Disdainful Reply to an Imbecile
December 15, 2010
The other day I got an e-mail from Melvin Mayo, who told me that Admiral Porkliver has been in the Czech Republic for the last several months. All the members of the group say hello to everyone and hope to see you again one of these days, with the exception of Stoughton Finney, who instructed Melvin to attach a Word file to the e-mail. The document consists of a lengthy rebuttal to my last posting. Melvin explained that Stoughton expects his response to appear on the website. So, ever obedient to his commands, regardless of his apparently unyielding hostility towards me, here below you have it.
-- Jacob Silverman
This is a manifesto directed in part at a cretin and traitor, a worm of a man who fancies himself the lord and master of the pathetic and utterly uncultured establishment of supposed music, a disreputable locale bearing the crude and thoroughly uninspired moniker of Uncle Steve's, the namesake of the club's absentee owner, who is himself an incarcerated piece of societal refuse and stands guilty of a number of crimes dumbfounding in their sheer idiocy, pointlessness, and shockingly bad taste. The aforementioned contemptible miscreant can be none other than Jacob Silverman, a failed hack instructor of English who, it must be noted here, has never risen above the lowly designation of adjunct faculty, who is incapable of writing anything but trifling babble, and whose shrunken and perverted aesthetic faculties shun all that is inspired and elevated, and instead shamelessly gorge upon all that is crass, common, and artistically worthless. Such is the despicable state of this petty potentate who fancifully imagines that he can snuff out the golden spark of divine musical inspiration and replace it with the cacophony of mind-numbing melodies created with no other object besides that of providing inconsequential ambience noise for stupefied, beer-swilling nincompoops and stooges. However, as I shall soon make clear to all who read this, his villainous intentions have borne no fruit whatsoever, nor will they ever succeed in doing so.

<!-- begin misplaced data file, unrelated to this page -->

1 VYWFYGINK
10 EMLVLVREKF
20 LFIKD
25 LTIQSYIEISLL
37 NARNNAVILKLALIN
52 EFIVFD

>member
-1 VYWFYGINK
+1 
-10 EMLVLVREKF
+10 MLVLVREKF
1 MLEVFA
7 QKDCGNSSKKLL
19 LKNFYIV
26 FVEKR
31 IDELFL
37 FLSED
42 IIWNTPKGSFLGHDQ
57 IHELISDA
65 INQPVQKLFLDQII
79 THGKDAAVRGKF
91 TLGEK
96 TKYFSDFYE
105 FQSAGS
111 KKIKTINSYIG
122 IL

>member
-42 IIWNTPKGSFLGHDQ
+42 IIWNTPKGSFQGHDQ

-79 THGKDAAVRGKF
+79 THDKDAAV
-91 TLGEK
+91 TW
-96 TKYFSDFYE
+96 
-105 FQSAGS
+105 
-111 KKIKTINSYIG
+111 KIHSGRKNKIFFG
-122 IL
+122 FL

Aided by his base and treacherous accomplice Norm Fabian, he conspired against me and my orchestra, and secretly encouraged everyone in Bratwurst to avoid our historic concert. Both of them imagined that this would greatly demoralize us. As an outcome of their scheming and ill-will, we found ourselves performing without any audience whatsoever. Certainly, Silverman and Fabian expected that this humiliating experience would cause us to abandon our noble quest for musical perfection and that, filled with desperation and despair, we would consequently debase ourselves and our music by seeking to curry favor with the lowest common denominator, that is, with individuals completely devoid of any distinction or culture, and one might hardly imagine a more apt example of such insignificant persons than that walking flesh tube through which a veritable ocean of substandard beer has been poured, otherwise known as Bert.
Finally, unable to withstand another instant of Bert's insulting presence, and finding my habitual civility and dignity unnecessarily strained by the disrespectful and insubordinate insinuations of Silverman and Fabian, I realized that a new way had opened up before me, which was none other than the shining path to liberation and fulfillment. Bidding my fellow musicians to accompany me, we gathered our belongings without a moment's delay, and stood beside the road to await our destiny. Admittedly, we had no plan besides that of submitting ourselves to the dictates of fate and the decree of the gods.